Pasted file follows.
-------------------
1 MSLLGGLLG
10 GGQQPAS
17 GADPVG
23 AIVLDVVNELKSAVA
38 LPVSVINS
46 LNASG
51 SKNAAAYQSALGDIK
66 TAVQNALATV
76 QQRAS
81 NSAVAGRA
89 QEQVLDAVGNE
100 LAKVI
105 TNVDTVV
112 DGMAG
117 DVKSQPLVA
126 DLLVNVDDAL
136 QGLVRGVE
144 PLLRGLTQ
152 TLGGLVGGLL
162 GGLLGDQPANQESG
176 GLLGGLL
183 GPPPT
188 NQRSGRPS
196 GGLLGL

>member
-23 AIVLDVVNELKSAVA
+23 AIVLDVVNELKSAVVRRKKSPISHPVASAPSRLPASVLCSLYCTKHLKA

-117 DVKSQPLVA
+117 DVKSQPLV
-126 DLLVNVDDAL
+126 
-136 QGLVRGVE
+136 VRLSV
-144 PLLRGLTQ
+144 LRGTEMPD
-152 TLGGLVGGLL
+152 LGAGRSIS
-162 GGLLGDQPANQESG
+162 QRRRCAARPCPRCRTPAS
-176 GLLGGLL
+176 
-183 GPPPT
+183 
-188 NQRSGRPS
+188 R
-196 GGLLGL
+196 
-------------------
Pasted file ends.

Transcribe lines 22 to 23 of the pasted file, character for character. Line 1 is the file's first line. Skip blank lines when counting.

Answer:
183 GPPPT
188 NQRSGRPS